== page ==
Item Code: IDJ317
by Ramakant SinariHardcover (Edition: 2007)
Indian Council of Philosophical Research and Munshiram Manoharlal
Size: 8.7" X 5.8"
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The main tenor of The Paradox of Being Human is philosophical aimed at empowering man to look upon the transcendental as the primordial essence of the human. An attempt is made here to develop the Samkhya and the Vedanta schools where the essence of Indian Philosophy is verbalized. Man is paradoxical - he is here in the world and yet not consumed by the fact of worldliness. The paradox is not arbitrary - it is woven within the very structure of human consciousness. The paradox is that man is worldly and otherworldly a the same time - it is objective and the subjective or, as Sartre puts it, the en-soi and pour-soi, are two facets of the same humanness. They are to be justified vis-à-vis the ultimate Being in which man is anchored. The intensification of the subjective is thus an opening into the ontology of Being which is perennial to our metaphysical source.
Ramakant Sinari, Professor Emeritus and former Professor and Chairman of the Department of the Humanities and Social Science, IIT Mumbai, was earlier a Fullbright-Smithmunddt Scholar in the USA. He has studied under the guidance of Marvin Farber, a British Council grantee and a Visiting Professor of Philosophy in USA. The author has several papers to his credit as also books The Structure of Indian Thought, Reason in Existentialism, and The Concept of Man in Philosophy (Ed.). Presently Professor Sinari is a visiting Professor of Consciousness Studies at the Bhaktivedanta Institute, Mumbai.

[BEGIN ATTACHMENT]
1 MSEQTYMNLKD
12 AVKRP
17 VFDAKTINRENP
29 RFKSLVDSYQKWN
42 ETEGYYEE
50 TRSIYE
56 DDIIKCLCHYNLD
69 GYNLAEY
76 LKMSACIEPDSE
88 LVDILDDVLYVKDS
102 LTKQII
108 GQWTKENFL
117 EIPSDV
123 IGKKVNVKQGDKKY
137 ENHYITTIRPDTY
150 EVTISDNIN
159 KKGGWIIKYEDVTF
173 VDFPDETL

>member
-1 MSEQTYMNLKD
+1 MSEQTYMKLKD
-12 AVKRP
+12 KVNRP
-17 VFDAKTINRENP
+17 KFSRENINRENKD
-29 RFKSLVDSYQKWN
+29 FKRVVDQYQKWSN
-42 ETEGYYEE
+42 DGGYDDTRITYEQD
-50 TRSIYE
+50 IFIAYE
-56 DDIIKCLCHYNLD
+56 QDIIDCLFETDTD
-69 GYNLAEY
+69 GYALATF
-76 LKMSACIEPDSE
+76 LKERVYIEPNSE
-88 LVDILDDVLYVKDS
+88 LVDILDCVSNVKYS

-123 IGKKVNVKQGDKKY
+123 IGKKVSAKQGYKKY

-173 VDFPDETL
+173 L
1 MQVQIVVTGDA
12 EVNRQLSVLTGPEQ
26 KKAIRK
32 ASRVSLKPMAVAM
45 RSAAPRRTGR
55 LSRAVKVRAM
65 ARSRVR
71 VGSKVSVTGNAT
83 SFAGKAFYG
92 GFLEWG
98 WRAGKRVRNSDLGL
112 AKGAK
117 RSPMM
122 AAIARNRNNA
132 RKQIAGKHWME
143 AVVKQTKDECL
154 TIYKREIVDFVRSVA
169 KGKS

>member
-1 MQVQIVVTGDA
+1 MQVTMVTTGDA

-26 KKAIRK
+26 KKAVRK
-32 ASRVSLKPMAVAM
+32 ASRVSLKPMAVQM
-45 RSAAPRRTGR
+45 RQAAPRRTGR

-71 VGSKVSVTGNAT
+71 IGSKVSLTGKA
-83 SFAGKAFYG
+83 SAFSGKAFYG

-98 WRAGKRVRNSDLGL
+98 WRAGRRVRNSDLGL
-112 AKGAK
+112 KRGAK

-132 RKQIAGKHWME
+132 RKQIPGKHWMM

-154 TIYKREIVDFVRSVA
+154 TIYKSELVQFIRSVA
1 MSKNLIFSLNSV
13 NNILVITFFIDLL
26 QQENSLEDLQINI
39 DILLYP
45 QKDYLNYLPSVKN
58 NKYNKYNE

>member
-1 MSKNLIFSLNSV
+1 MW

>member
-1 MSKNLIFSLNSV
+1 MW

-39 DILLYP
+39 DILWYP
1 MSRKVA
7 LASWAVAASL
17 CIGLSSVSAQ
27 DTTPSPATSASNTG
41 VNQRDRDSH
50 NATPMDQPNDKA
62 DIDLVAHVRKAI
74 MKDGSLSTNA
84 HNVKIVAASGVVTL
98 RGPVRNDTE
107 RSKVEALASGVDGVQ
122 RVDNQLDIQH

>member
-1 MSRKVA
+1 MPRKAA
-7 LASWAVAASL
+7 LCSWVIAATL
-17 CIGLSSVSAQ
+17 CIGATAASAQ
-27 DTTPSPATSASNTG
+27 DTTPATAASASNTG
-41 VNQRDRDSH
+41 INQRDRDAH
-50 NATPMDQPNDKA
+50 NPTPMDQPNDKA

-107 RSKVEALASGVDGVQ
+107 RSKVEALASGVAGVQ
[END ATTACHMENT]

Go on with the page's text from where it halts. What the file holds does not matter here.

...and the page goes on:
As a professor of phenomenological philosophy lecturing in various universities and centres of learning, and as a professor of Consciousness Studies at the Bhaktivedanta Institute in Mumbai, I have come to see the tilt towards the integrations between phenomenology and naturalism which I learnt and appreciated years ago when I heard Marvin Farber and other professors in the University of Pennsylvania and the State University of New York at Buffalo. Some of them happen to be Professor William Fontaine, Professor Elizabeth Flower, Professor Dale Riepe and Professor Rollo Handy, who awakened tremendous insight in me in the domain of this integration.
Back at home, Professor Ravi Gomatam, the present Director of the Bhaktivedanta Institute, is a pioneering philosopher at the Consciousness Studies Center whom I admire not only for his ardent endeavour to get the Consciousness Studies and physical sciences married but also for his insightful work of building the methodology of modern science and transcendentalism. Dr Gomatam shows how phenomenology as a study of subjectvity and physicalist view regarding human consciousness could be integrated. Such an integration was taught to me initially by Professor Marvin Farber.
Something novel has been attempted by me in this book. The book has for its main focus human reality. It tries to indicate that there is an ambiguity at the root of the phenomenon of being human. The ambiguity arises from the fact that although man can be studied empirically, as physical sciences do, the meaning given by man to his own existence cannot be studied objectively. In this sense, man is in the world and yet he does not totally belong to the world.